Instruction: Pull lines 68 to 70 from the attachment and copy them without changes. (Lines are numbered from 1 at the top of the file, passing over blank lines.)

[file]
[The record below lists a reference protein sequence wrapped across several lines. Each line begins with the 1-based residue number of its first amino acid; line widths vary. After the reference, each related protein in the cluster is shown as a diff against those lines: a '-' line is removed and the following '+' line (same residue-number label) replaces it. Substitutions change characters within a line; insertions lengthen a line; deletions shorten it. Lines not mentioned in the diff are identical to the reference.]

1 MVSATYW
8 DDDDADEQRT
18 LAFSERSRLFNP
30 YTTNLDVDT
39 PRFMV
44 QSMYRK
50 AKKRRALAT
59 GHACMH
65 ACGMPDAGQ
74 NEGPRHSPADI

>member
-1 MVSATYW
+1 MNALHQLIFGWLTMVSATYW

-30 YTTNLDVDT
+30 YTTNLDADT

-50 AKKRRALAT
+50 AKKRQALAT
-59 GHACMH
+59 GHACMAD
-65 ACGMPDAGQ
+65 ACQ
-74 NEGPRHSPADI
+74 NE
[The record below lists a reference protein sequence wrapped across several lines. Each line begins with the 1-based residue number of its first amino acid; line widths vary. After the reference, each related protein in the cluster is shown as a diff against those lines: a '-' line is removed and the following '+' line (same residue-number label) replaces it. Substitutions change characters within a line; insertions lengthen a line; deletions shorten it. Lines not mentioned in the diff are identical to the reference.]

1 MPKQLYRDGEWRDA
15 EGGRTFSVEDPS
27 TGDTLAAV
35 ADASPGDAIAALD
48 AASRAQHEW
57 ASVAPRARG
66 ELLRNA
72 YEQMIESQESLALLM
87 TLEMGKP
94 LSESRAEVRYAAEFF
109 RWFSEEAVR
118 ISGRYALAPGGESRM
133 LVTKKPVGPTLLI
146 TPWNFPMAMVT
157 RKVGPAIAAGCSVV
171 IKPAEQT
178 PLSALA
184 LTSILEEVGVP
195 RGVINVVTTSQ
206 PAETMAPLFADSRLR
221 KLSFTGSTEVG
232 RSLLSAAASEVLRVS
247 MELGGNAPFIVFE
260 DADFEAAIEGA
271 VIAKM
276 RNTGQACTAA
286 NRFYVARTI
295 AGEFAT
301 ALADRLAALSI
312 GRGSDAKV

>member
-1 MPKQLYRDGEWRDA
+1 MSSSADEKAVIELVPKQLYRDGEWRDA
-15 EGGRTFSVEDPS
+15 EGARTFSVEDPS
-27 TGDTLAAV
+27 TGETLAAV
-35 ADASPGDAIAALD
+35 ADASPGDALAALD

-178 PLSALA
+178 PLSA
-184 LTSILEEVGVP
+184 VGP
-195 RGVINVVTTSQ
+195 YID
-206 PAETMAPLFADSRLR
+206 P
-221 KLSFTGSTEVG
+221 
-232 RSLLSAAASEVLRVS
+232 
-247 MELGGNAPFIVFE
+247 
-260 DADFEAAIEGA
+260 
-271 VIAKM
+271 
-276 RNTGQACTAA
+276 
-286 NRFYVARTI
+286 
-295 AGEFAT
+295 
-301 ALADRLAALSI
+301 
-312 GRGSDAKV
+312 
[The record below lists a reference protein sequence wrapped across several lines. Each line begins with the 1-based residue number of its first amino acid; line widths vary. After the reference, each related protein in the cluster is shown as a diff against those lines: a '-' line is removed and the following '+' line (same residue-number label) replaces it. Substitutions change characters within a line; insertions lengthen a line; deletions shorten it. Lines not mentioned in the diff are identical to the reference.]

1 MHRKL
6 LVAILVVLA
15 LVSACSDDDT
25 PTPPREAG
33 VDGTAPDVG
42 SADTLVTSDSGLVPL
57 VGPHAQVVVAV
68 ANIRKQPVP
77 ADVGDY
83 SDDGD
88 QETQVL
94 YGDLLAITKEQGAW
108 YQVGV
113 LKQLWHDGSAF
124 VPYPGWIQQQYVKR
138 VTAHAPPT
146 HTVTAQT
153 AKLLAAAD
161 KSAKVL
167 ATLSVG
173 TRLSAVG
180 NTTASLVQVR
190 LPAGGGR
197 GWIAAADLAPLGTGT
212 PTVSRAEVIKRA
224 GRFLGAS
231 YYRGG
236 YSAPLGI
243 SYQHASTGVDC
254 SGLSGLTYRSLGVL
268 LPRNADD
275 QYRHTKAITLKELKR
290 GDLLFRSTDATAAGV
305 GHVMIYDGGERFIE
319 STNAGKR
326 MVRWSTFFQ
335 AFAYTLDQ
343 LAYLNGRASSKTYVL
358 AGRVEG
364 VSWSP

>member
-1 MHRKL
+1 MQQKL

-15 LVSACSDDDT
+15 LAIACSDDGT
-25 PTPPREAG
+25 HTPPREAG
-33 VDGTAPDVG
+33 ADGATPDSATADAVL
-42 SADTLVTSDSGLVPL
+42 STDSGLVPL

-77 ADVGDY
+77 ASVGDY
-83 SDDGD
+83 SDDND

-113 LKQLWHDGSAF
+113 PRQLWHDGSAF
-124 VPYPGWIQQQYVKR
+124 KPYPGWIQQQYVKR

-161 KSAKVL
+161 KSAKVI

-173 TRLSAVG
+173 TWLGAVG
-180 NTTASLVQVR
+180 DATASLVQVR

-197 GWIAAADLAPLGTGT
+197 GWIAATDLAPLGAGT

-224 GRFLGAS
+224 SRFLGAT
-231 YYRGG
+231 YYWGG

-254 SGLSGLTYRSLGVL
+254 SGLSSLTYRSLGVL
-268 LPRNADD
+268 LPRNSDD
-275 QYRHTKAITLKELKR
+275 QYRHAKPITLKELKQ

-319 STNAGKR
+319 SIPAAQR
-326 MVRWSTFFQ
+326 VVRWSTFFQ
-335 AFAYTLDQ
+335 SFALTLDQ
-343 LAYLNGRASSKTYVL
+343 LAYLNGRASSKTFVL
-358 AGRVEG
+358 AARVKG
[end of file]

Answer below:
+184 VGP
-195 RGVINVVTTSQ
+195 YID